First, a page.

In an era of ubiquitous cell-phone photography, it's strange to recall that the U.S. government hired photographers to document tough economic times. From 1936 to 1943, the Farm Security Administration's information division did just that, paying more than 20 photographers to document the hardships of the American people during the Great Depression. The resulting 250,000 negatives taken across the country were used to show Congress that social reform and financial aid were needed desperately.
"The Social Lens: Photographs by Dorothea Lange and Her Contemporaries," at the University of Richmond's Harnett Museum of Art, displays social documentary photography of the administration group and other photographers. The common thread throughout is a focus on work, both its presence and its absence.
Central to the exhibition is the iconic "Migrant Mother, Nipomo, California" from 1936, showing a destitute woman with three of her seven children, stranded in a migrant camp. The mother is only 32, according to Lange's notes. Although Lange took six photos that day, this one became the emblem of the Great Depression.
"Before Lange worked for the FSA, she was a portrait photographer," says Elizabeth Schlatter, deputy director and curator of exhibitions at the University of Richmond museums. "You can see it in her work. She always said what she and her colleagues were trying to do was capture the essence of a subject. She didn't try to sensationalize poverty. There was a kind of intimacy in her work due to her being a woman, but also due to her style."
Despite its title, the show includes Lange works from the postwar years as well. After the project ended, she began to work independently, documenting religious groups such as the Mormons and the relocation of Japanese-Americans. During the 1950s, she photographed industrial shifts in California, taking assignments from Life and other magazines. The exhibit includes work from as late as 1964, the year before she died.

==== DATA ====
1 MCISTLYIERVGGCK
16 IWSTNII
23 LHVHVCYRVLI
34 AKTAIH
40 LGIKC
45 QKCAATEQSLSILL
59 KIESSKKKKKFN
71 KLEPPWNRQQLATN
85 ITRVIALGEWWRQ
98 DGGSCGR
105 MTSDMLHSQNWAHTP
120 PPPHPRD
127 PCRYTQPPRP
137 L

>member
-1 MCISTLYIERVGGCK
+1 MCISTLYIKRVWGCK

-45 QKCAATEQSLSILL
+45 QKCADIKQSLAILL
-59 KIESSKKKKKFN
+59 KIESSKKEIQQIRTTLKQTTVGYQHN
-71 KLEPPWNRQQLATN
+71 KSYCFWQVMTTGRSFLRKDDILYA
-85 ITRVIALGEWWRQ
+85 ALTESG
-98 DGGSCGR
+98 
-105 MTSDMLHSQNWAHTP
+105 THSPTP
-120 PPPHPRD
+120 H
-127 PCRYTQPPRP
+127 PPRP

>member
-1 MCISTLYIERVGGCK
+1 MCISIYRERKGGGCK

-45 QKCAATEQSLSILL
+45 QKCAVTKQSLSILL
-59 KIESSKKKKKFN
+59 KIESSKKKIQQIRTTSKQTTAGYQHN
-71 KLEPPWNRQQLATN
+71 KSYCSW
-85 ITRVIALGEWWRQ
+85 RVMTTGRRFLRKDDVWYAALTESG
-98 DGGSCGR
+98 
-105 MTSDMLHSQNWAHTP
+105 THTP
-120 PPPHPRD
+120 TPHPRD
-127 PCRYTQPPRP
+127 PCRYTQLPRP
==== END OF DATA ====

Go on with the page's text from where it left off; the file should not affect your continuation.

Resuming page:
Also on view are other well-known social documentary photographers of the time, such as Walker Evans, Ben Shahn and Lewis Hine, and even a few other women, including Marion Post Wolcott and Doris Ulmann. Given the time, it's hardly surprising that while Evans was paid $3,000 a year by the government, Lange made only $2,300, although that was still more than twice the average worker's salary during the Depression. It was a decent salary to document those who had little or none.
"It was the job of a lifetime for her and many of the photographers," Schlatter says. "They felt they had a real purpose for what they were doing." S
"The Social Lens: Photographs by Dorothea Lange and Her Contemporaries" opens at UR's Harnett Museum of Art on Aug. 22 and runs through Oct. 7. The museum holds a lecture Wednesday, Sept. 5, at 7 p.m. in Camp Concert Hall, by Beverly Brannan, curator of photography at the Library of Congress, on "Women of the FSA: Working in the South 1935-1943." A reception and viewing follows at 8 p.m. For information, call 289-8276 or go to museums.richmond.edu.